• What are the stories that define us?

    One of the great joys of working with older people is listening and learning from them when they share the stories of their past. Perhaps not surprisingly, it is not always the significant world events that matter to them the most, rather the personal stories of triumph, survival and resilience.

    Some share their sporting successes or career highlights, but often it is how much they enjoyed the everyday pleasures of a simpler time, such as trips to the beach, camping in the bush or a homemade pudding at Christmas time. For many, it is the recent achievements of their later years that they wish to share, such as finishing a degree, writing a book or volunteering.

    Some share stories of resilience through difficult times – about mateship and camaraderie. Rarely do these seem to be about the importance of a specific historical event, but rather how it made them feel and how their family was affected.

    It does make you wonder how we will recall our experiences of this past year. Will we decry the lack of toilet paper or the inconveniences placed on our social activities? Or rather, will we share how good it felt to be playing board games or doing puzzles for the first time in decades, or the joy of getting together with family, when family gatherings were allowed?

    One thing that will have a lasting impact for me, will be the memory of those brave people who put themselves in harm’s way to assist others in a time of crisis.

    Aged care staff from around the country have volunteered to be part of the Aged Care Emergency Response. For them, it meant four weeks away from their loved ones, working at an aged care home in a COVID-19 hotspot in Melbourne, followed by a further two weeks in isolation. They have endured a significant disruption to their own lives, to selflessly volunteer to support others in need.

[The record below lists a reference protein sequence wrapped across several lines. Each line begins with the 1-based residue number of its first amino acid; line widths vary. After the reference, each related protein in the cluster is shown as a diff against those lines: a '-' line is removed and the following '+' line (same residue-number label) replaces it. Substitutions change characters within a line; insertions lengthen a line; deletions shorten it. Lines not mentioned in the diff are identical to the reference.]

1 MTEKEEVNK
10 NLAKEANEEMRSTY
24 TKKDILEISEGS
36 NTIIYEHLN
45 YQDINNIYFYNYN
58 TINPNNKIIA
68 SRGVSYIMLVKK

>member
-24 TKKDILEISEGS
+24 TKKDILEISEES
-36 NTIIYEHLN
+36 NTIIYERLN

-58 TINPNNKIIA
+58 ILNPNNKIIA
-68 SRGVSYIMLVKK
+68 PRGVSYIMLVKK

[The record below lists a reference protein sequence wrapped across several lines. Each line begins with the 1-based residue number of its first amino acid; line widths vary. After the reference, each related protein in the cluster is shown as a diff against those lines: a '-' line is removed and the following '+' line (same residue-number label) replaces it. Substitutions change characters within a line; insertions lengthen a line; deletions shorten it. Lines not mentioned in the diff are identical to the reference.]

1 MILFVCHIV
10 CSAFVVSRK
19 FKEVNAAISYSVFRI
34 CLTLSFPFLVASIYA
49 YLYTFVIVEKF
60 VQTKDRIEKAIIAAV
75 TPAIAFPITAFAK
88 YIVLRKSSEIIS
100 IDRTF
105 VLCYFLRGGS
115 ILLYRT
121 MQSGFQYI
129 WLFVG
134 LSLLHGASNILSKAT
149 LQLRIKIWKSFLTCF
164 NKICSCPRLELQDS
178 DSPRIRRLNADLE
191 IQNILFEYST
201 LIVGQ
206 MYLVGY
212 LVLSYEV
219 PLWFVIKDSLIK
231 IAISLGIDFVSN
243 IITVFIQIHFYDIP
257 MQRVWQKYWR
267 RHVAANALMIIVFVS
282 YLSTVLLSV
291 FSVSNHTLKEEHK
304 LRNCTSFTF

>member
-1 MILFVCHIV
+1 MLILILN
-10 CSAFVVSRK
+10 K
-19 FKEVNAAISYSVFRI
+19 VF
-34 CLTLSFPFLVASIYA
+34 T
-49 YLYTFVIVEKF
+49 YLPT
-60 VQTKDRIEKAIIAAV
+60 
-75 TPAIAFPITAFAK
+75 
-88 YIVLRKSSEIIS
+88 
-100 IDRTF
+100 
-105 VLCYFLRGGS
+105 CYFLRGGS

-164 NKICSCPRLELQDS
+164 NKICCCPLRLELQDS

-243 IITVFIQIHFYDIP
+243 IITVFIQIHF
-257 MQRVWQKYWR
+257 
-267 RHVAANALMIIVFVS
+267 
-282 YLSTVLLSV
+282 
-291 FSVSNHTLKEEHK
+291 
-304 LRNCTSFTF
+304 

I can picture these selfless workers telling their grandchildren about how they had to wear multiple layers of suffocating personal protective equipment to shield themselves from an invisible foe. They will have formed great bonds with their fellow team mates, with whom they shared the experience, living in lockdown in an unfamiliar city. They won’t be telling stories about how they went without, but rather what they did for good.

    I cannot wait to hear them!

    Darren Birbeck
    Resthaven’s Chief Executive Officer

    Photo of the NACER team (six women) standing smiling

    ‘Thank you to the Resthaven staff who volunteered to work in a COVID-19 positive aged care home in Victoria. We’re so proud and glad to welcome them back home safe and sound.  Thanks to this inspirational team of six who were part of the National Aged Care Emergency Response: Eleanor, Anne, Catherine, Trudi, Belinda and Vicky.

    Interested in working with us? We’d like to hear from you!